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What Makes a Banana Republic?

I’ll be perfectly honest: I wouldn’t have read this Nicholas Kristof Op-Ed if it wasn’t the Most-Emailed story on the Times’ site as of early Monday afternoon and I hadn’t thought, “Boy, what exactly *is* a banana republic?”

According to Wikipedia, it is “a term that refers to a politically unstable country dependent upon limited agriculture (e.g. bananas), and ruled by a small, self-elected, wealthy, and corrupt politico-economic clique.”

Granted, politics are not my territory — that’s T’s turf — but I wonder: Why would a quasi-upscale clothing retailer choose to named itself after this?

The answer lies on the Gap. Inc. (Banana Republic’s parent) website: In 1983, Gap Inc. acquired Banana Republic, “then a two-store safari and traveling company.”

This description makes it sound a lot like the J. Peterman Company, which I did not actually realize was a real thing until right this second.

So I guess “banana” is supposed to equal “travel and adventure” rather than “political instability.” And, heck, I’ve never really thought about it until now, so I can’t get self-righteous about it. I just think it’s interesting.

I also kinda like this Embroidered Velvet Blazer…and the accompanying description instantly makes me think of Elaine Benes:

On the moors.

Hair blowing in the wind.

Perfectly.

(Remember, no humidity in dreams.)

You were enrobed in a long, velvet blazer, walking, walking, seemingly lost, but not afraid.

Almost as if you were there for a purpose.

And then… on the horizon, your purpose.

On a silver steed your Lochinvar coming to rescue you.

Turns out you’re beautifully adorned for the Duke of Aston’s holiday party where you’ll dine on venison, plum pudding, mincemeat pie, and fine medieval wine. Embroidered Velvet Blazer (No. 2889) is made from pure cotton velvet. Silver embroidered leafy pattern subtly beckons. Further eye-catchers: peaked lapel, two-button front closure, modified princess seams at front and back. Slightly padded shoulders for shaping. Center back vent. Mid-thigh length. Enough grace to attend any event in any century.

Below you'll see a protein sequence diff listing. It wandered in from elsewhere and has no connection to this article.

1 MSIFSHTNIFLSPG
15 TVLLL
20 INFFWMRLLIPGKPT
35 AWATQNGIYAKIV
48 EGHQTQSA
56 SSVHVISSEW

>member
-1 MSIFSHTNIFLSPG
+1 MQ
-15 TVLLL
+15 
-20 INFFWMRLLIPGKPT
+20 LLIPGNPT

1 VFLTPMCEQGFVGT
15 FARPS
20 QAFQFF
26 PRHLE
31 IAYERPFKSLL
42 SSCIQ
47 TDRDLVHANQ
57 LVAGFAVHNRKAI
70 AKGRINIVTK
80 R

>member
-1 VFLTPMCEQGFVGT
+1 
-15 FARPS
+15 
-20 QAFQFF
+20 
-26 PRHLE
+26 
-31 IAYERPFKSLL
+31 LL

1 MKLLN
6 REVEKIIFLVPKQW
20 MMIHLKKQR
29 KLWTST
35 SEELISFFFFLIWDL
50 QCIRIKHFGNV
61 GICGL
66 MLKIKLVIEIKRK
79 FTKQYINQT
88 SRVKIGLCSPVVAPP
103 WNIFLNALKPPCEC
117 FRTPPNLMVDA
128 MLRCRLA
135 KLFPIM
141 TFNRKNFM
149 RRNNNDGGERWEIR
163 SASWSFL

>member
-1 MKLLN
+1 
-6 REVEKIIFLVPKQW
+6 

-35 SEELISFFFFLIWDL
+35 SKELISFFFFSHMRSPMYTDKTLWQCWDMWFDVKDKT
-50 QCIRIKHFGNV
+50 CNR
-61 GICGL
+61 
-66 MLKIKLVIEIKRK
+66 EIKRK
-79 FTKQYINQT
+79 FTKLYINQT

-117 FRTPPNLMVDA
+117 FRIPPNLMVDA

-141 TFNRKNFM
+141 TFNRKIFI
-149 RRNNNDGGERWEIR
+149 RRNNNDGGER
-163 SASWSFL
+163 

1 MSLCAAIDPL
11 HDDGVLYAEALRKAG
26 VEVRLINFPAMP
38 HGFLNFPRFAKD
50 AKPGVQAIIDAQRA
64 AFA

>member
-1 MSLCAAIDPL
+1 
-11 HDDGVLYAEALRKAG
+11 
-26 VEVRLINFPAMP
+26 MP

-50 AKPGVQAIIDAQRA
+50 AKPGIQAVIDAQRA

Perfect for looking resplendent while walking Arthur, your Scottish Deer Hound. Or wearing it with leggings and just going to party. Imported.

Women’s sizes: 2 through 18.

Color: Garnet with Silver Embroidery.

Image via *clairity*/Flickr

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In Which I Underestimated McRib’s Cultural Relevance…

I thought liking the McRib in 1994 was my embarrassing childhood secret, but everyone on earth seems to be on the McRib bandwagon now.

McDonald’s has a “Legends of McRib” ad campaign in which, if I understand correctly, you can make up a back story for the McRib and potentially win a trip to Germany. Which makes perfect sense! (And part of me is actually tempted to enter. What the heck? That’s what less-than-full-time-employment is for, right?)

Speaking of which: Gothamist mentioned it in an ad for a job I want so badly I might actually die. (ZOMG, Gothamist, if I have to break out into Abba’s Take a Chance on Me like they do at the end of Mamma Mia!, I will.)

Former New York Times reporter and forever-cooler-than-you-because-her-middle-name-is-a-number writer Jenny 8. Lee said it is one of her five favorite foods.

Even Stephen Colbert had a McRib monologue.

Re: Colbert’s point on bones, presumably (or quite obviously) a satiric jab at mass food production: Yes, as noted before, it’s a little weird if you think about why it doesn’t have bones. But, at the same time, even nice places have boneless ribs! Case in point: Brooklyn BBQ/whiskey joint Char No. 4 has spare ribs on its menu that, as T would say, are “banging.” (In other words, I liked them.) Although, then again, they were not actually on the menu when I dined there (the dish was a nightly special) and so, together, the McRib and Char No. 4’s spare ribs may prove that boneless ribs the world over are a fleeting phenomenon…

Although, sadly, I was not as nuts about Char No. 4’s bacon-jalapeno cornbread as I thought I would be. The flaw was perhaps with the cornbread itself: Too dry. Although more bacon and/or jalapenos would have helped. (It did, however, inspire me to add bacon and/or jalapenos to *my* cornbread next time…

Image via McDonald’s. (Thanks.)

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Who Cares What Nation’s Restaurant News Thinks? Here’s My Top 10.

On the same day the New York Times wrote about Pop-Tarts World, the Huffington Post added this blurb from a Nation’s Restaurant News report on America’s favorite restaurant chains.